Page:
Sir. Ratcliffe, who is planning to build the Grenadier in Bridgend in South Wales, has been locked in a long-term battle with JLR over the Defender’s design, on which he has had designs for several years.
The Sunday Times recently reported that Sir. Ratcliffe, the founder of Ineos, had won his challenge to JLR’s attempt to trademark the Defender’s shape.
Ineos said that it would treat the Defender’s “much-loved shape like a listed building”. The project is designed to fill the gap left by JLR’s car, which ceased production in 2016 because the model no longer met modern environmental and safety standards.
Initially, Sir. Ratcliffe tried to buy manufacturing equipment for the Defender from Jaguar Land Rover, but that was rejected. The company, which is a subsidiary of Indian automotive firm Tata Motors, then sought to trademark six variants, from the original 1948 model to the 2016 edition.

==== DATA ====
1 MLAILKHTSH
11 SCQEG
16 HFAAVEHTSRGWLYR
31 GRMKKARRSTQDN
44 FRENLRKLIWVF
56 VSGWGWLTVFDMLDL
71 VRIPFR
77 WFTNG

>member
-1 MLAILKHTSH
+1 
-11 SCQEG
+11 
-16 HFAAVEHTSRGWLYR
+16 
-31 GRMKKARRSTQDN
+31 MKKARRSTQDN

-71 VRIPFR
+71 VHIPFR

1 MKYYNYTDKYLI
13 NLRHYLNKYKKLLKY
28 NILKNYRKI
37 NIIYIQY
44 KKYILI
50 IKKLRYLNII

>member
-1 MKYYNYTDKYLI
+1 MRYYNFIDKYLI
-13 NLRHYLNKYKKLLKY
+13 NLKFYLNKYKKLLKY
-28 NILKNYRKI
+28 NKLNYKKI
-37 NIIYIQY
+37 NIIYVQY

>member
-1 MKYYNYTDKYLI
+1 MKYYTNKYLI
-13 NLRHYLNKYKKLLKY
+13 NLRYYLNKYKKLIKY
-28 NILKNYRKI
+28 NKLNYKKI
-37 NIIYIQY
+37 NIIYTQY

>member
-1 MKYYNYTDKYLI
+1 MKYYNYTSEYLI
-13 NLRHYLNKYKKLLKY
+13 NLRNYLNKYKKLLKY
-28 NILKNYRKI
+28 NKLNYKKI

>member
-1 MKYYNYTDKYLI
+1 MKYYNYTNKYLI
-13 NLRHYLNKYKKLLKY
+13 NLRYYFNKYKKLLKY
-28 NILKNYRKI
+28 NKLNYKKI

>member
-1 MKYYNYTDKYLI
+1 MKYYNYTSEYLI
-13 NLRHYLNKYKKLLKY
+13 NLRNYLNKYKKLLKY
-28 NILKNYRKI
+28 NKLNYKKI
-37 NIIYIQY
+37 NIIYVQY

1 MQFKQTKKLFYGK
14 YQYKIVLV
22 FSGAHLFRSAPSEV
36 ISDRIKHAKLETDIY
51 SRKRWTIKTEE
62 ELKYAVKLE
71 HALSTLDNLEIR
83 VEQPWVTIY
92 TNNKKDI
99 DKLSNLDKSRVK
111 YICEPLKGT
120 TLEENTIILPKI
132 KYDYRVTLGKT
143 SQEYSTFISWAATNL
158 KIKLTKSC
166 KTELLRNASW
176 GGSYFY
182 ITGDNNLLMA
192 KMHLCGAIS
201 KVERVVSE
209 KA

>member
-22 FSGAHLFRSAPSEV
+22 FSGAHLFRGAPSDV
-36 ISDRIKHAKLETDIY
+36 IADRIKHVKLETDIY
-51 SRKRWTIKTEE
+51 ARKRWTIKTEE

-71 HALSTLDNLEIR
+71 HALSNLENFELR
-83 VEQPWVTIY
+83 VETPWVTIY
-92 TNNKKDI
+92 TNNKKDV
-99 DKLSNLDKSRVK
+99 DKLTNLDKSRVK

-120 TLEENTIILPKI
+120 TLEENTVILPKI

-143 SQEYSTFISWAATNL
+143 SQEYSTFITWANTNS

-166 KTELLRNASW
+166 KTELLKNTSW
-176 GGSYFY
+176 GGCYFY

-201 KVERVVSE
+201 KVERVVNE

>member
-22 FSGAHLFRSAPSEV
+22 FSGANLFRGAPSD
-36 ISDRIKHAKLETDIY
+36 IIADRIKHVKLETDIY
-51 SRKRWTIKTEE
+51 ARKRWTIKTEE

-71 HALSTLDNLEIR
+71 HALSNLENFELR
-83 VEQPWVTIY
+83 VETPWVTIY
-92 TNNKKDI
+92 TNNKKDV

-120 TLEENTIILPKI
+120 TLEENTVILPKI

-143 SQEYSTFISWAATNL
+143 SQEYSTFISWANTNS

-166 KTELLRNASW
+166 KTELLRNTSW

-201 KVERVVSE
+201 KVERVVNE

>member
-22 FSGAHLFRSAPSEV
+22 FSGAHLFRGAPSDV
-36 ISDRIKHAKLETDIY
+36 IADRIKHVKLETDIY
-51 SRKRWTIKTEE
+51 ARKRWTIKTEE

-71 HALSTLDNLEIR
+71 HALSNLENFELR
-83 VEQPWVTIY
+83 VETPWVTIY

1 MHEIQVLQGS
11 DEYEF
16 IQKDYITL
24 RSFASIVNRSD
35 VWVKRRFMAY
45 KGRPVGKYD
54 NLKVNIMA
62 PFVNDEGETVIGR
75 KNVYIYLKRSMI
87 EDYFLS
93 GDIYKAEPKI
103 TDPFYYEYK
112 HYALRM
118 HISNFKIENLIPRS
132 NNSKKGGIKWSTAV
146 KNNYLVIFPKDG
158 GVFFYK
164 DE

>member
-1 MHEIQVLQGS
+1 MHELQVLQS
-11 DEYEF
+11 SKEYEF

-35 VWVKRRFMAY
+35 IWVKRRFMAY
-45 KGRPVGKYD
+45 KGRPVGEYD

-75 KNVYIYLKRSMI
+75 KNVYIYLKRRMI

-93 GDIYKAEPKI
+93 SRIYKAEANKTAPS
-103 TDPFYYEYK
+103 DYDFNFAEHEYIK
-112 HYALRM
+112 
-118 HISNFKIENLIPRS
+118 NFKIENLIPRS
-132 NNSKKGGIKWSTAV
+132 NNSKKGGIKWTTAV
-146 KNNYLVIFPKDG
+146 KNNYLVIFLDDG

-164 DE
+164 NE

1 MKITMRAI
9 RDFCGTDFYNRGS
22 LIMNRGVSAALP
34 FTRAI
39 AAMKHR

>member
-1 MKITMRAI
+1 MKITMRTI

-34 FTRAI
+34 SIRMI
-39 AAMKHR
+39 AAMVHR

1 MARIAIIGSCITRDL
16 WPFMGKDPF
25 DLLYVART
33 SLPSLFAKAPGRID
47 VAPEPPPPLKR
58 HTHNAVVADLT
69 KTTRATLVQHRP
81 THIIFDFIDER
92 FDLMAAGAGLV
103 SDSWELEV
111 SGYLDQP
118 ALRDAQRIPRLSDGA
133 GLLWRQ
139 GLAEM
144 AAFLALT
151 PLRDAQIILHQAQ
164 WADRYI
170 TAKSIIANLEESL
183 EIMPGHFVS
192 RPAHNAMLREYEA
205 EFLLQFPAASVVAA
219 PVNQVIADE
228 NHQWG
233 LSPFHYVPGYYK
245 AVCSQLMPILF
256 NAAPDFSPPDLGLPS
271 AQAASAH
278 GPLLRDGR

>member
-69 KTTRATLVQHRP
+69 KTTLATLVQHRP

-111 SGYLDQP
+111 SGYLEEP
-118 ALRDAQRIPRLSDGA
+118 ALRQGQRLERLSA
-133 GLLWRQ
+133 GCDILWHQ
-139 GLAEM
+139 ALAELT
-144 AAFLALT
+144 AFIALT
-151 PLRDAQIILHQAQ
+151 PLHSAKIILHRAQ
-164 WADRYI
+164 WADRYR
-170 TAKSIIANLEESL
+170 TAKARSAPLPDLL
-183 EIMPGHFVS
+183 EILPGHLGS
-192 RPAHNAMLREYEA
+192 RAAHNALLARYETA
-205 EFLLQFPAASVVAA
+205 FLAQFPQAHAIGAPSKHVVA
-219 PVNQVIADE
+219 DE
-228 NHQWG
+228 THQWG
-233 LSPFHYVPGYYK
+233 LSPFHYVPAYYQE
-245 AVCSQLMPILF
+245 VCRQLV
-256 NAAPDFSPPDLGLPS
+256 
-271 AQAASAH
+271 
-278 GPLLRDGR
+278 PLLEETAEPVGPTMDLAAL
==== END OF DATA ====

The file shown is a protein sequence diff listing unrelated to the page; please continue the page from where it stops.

However, last month the Intellectual Property Office decided that the Defender’s shape was not different enough from that of other 4×4 models for a trademark to be justified.
JLR is obviously, fiercely protective of its Defender. In 2016, it prevented a Canadian company from using the name ‘Defender’ for an all-terrain vehicle. They are fighting the verdict in the High Court. The company said: “The Defender is an iconic vehicle which is part of Jaguar Land Rover’s past, present, and future”.
“Its unique shape is recognised around the world, with the heritage shape being protected in other key markets.”
Should the Jaguar Land Rover ‘Defenders’ have a protected trademark? What do you think? Leave your comment in the box below.